Conduct Science’s VentStar small animal ventilator is a compact, small ventilator with a 7-inch LCD touchscreen. It comprises of an intelligent system that allows storage and recollection of up to 10 parameters, real-time display of pressure-time graph in volume and pressure modes, automatic setting of reference breathing parameters on entering the animal weight, and alarm alerts. Other specifications and features are as follows,
|Respiration Rate||: Switchable between 10 to 300 rpm|
|Tidal Volume Range||: 0.05 ml to 5 ml|
|Airway Pressure Range||: 1 to 50 cm water (accuracy range ± 0.7 cm water)|
|Positive End Expiratory Pressure (PEEP) Range||: 0 to 10 cm water|
|Modes||: Volume and Pressure modes available|
|Inspiration: Expiration (I: E) Ratio||: Adjustable range of 20% to 80%. The plateau pressure increases the tidal volume from 0 to 20% and can set auto-peep once after every 10 to 999 breaths or manual control.|
|Other||: Provides safe and effective intermittent positive pressure ventilation (IPPV) and setting of the respiratory parameters such as PIP/PEEP/Plateau Pressure/INSP.Hold/EXP. Hold.|
Mechanical ventilation in animals is often used in research that requires long-term use of anesthesia or when neuromuscular blocking agents are used. However, the use of ventilators has also been extended to the research of ventilator-induced lung injuries and for understanding the relationship between ventilator settings and certain biological responses. Regardless of the purpose, controlling ventilation relies on the use of an endotracheal tube or the placement of tracheal cannula if the animal is not intended to recover. These methods prove successful in comparison to using a face mask, which risks the inflation of the stomach, and laryngeal masks. Once the tube or cannula placed, it is connected to the ventilator to allow mechanical ventilation.
Prior to beginning the procedures of mechanical ventilation, it should be ensured that all the equipment and instruments used are thoroughly cleaned. The subject must be adequately and appropriately anesthetized before and during the entirety of the procedure to ensure humane treatment.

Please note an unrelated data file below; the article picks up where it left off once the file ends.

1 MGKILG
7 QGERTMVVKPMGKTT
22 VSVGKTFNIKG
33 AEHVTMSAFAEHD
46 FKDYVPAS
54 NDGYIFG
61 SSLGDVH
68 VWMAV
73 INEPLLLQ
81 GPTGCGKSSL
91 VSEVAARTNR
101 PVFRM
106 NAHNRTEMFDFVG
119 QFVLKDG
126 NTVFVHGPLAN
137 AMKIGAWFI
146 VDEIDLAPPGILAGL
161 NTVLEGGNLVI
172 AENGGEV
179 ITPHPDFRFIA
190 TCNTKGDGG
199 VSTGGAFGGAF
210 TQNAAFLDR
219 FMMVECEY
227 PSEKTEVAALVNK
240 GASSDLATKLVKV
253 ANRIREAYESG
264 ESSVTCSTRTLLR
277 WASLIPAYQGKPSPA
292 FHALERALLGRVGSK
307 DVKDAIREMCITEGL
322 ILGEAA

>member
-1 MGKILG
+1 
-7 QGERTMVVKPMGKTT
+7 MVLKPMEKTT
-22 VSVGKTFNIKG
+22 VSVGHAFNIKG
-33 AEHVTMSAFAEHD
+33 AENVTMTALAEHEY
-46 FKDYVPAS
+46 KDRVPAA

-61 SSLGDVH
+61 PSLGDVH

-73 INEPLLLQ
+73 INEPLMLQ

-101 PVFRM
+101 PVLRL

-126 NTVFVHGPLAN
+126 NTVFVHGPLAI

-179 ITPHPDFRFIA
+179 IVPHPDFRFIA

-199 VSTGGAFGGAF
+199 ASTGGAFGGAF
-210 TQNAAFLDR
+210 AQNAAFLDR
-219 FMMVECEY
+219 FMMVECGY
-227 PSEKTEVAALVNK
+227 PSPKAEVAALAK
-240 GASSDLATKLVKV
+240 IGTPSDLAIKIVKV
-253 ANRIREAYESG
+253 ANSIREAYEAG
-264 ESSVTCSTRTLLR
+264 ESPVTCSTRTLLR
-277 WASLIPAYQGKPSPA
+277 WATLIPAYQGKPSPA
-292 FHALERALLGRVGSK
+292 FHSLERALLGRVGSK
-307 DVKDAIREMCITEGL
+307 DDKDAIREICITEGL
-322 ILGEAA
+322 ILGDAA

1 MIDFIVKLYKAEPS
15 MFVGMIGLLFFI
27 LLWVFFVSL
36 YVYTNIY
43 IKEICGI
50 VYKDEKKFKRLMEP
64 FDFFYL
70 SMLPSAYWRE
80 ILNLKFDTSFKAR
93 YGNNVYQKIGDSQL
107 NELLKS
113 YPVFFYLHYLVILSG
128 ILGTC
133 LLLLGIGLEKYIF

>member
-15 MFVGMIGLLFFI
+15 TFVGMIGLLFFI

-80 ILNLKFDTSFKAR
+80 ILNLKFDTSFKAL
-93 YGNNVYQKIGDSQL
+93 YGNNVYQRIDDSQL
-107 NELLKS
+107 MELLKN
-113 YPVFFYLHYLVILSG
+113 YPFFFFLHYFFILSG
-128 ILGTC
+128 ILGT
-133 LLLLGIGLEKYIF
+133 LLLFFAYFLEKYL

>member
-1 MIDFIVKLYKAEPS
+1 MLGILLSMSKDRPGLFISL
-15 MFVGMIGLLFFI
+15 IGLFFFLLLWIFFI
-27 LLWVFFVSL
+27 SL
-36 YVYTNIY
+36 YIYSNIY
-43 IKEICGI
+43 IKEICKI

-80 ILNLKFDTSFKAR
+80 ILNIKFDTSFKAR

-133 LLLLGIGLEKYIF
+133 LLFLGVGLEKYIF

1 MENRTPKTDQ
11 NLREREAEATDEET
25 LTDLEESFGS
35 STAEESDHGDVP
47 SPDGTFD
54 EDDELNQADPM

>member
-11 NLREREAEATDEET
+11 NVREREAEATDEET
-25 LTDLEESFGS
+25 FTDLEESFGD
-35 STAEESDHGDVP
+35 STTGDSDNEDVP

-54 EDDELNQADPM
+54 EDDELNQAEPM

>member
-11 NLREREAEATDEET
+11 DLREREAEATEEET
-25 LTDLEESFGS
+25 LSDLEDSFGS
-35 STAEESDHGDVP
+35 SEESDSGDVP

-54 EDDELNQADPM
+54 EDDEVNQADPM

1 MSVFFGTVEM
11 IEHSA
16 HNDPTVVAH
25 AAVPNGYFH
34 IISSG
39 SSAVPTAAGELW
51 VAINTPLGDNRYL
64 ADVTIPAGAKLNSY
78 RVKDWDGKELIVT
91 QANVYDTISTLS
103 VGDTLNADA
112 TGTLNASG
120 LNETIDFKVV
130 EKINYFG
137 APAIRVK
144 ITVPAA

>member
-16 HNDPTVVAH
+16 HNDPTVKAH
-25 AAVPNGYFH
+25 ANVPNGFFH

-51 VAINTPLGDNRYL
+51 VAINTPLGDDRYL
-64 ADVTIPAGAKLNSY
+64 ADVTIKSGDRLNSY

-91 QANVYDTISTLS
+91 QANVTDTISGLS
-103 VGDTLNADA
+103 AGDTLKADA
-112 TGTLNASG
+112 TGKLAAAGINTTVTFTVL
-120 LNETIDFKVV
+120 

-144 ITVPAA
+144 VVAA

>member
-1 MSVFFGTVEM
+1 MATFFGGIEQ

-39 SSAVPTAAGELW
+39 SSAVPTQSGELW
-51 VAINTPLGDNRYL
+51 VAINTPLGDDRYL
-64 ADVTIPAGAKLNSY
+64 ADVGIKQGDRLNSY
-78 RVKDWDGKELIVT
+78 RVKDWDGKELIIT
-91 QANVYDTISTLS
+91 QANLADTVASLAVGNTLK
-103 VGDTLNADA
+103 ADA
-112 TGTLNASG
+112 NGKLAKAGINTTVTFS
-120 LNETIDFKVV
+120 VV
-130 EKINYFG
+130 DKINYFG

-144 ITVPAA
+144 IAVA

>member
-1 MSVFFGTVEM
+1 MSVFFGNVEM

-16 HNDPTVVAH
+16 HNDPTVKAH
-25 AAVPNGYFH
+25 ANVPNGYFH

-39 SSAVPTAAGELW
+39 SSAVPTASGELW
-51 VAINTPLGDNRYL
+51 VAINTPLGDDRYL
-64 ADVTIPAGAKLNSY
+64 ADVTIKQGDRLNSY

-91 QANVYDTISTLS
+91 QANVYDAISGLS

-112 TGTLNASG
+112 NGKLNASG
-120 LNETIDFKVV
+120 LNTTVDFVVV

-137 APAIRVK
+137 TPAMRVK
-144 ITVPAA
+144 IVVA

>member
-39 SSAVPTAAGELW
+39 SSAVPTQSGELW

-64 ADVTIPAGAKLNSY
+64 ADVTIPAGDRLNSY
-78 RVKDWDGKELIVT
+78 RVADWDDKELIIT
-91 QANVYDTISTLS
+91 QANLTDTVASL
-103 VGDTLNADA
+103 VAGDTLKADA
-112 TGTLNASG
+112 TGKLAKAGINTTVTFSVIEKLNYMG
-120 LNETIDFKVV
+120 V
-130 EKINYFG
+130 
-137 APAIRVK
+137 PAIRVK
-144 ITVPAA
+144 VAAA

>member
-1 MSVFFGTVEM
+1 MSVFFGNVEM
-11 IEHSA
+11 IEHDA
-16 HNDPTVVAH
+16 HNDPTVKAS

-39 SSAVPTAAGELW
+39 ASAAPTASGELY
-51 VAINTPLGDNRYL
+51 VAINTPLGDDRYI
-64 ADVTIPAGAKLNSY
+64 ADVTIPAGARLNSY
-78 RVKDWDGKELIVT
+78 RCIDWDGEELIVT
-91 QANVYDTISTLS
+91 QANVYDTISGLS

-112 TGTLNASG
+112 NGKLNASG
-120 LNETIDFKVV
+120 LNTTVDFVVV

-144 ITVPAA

Endotracheal intubation is assisted by a laryngoscope. The type of endotracheal tube and laryngoscope (Miller laryngoscope and MacIntosh laryngoscope) used are dependent on the size and weight of the subject. An appropriate length for an endotracheal tube is usually measured to be the approximate distance from the external nares to just anterior to the thoracic inlet. An uncuffed endotracheal tube is preferred for small animals. The tubes should be lubricated with a small quantity of lidocaine gel to allow easy passage. Further, cough and swallowing reflexes should be adequately numbed. It is recommended that the animal is administered with oxygen for about 2 minutes before being intubated to slow the advent of hypoxia should the larynx be obstructed. The detailed methodology of endotracheal intubation of different animals can be found here.
The procedure of insertion of the endotracheal tube is performed by resting the animal on its back (generally), with the neck and head flexed. The laryngoscope is then advanced over the tongue towards the pharynx. Care must be taken to extend the tongue and avoid damaging the surface on the teeth of the animal. Following successful laryngoscopy, the endotracheal tube is advanced into the trachea.
Performing Laryngoscopy Using Miller Blades
- Place the subject on its back.
- Hold the laryngoscope in your left hand.
- Extend the subject’s tongue forward and to the left.
- Slowly insert the blade into the right side of the subject’s mouth.
- Advance the blade inward and midline towards the base of the tongue.